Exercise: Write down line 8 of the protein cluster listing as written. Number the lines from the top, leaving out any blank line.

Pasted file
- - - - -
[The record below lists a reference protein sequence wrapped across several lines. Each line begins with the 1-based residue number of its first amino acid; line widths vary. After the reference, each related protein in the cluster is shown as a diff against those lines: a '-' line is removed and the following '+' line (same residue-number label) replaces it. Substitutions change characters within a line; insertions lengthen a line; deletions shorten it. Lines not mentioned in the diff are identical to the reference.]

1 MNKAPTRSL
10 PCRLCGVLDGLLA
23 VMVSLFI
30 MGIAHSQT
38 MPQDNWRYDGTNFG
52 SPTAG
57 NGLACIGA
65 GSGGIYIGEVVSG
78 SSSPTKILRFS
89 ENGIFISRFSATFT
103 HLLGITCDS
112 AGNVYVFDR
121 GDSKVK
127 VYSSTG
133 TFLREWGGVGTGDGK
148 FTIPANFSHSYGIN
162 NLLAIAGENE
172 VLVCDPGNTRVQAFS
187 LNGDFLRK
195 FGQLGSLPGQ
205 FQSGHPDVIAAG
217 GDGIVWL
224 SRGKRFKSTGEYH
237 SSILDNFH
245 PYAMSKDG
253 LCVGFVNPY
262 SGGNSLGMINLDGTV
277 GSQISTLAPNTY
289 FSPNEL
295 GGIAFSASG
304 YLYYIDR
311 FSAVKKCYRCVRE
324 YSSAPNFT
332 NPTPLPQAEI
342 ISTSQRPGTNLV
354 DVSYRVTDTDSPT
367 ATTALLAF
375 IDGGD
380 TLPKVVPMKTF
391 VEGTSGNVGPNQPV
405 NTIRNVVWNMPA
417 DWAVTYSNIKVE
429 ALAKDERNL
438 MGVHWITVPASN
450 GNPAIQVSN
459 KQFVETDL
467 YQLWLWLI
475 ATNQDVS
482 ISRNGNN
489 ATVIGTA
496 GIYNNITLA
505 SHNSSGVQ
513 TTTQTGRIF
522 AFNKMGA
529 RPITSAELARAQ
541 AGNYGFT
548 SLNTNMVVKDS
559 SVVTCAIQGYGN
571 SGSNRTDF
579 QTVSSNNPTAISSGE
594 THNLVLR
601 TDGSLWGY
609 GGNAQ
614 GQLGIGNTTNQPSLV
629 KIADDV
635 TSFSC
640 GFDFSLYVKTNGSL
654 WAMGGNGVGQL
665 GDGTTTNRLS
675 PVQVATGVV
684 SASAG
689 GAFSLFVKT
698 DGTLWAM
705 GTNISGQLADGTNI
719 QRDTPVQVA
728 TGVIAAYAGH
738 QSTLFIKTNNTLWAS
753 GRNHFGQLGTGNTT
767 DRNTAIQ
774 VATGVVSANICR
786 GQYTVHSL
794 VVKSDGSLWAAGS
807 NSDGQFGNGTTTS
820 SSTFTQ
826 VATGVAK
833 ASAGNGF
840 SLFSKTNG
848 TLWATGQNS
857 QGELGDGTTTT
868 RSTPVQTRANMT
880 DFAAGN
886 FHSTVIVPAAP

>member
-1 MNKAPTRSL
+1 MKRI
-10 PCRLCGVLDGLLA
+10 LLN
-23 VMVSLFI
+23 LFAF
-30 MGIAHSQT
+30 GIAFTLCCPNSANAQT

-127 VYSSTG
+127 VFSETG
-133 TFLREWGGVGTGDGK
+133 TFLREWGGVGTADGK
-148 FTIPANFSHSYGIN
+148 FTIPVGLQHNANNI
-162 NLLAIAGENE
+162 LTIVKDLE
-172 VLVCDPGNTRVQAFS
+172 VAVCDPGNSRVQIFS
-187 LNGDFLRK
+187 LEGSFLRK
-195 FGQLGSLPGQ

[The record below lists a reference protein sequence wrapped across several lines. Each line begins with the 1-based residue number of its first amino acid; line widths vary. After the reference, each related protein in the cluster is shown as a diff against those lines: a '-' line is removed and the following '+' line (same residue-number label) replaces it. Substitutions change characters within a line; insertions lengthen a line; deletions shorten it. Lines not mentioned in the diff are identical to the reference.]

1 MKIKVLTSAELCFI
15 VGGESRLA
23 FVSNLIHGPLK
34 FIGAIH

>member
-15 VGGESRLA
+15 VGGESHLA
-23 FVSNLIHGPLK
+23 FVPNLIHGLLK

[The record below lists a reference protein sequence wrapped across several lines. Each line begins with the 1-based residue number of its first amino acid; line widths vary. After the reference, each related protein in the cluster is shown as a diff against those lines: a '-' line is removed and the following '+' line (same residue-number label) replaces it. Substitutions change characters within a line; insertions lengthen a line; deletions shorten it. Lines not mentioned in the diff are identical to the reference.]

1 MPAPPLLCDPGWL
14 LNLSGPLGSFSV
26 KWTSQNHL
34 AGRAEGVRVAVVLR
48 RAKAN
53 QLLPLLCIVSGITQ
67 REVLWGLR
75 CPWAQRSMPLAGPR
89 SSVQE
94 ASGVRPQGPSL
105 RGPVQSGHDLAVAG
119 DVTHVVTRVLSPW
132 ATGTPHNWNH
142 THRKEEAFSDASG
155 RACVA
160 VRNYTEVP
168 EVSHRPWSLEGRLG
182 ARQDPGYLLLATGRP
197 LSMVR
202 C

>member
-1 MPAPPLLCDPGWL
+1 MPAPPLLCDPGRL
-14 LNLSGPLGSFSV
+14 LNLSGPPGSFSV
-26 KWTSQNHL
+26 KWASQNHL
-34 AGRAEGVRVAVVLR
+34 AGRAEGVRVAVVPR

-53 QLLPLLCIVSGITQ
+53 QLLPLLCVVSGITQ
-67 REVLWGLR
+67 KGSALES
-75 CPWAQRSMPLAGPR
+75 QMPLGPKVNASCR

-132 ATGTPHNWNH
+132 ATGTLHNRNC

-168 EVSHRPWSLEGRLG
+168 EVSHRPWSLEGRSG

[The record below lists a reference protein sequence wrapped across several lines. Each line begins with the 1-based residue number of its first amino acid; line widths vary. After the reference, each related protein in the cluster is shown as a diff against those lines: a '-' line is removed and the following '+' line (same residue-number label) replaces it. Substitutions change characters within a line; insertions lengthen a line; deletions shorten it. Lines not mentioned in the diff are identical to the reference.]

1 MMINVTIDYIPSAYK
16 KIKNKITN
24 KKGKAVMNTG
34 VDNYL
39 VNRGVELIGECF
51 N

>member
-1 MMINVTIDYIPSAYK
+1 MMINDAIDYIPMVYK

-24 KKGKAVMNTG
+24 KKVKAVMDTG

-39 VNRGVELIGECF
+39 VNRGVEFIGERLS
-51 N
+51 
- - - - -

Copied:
57 NGLACIGA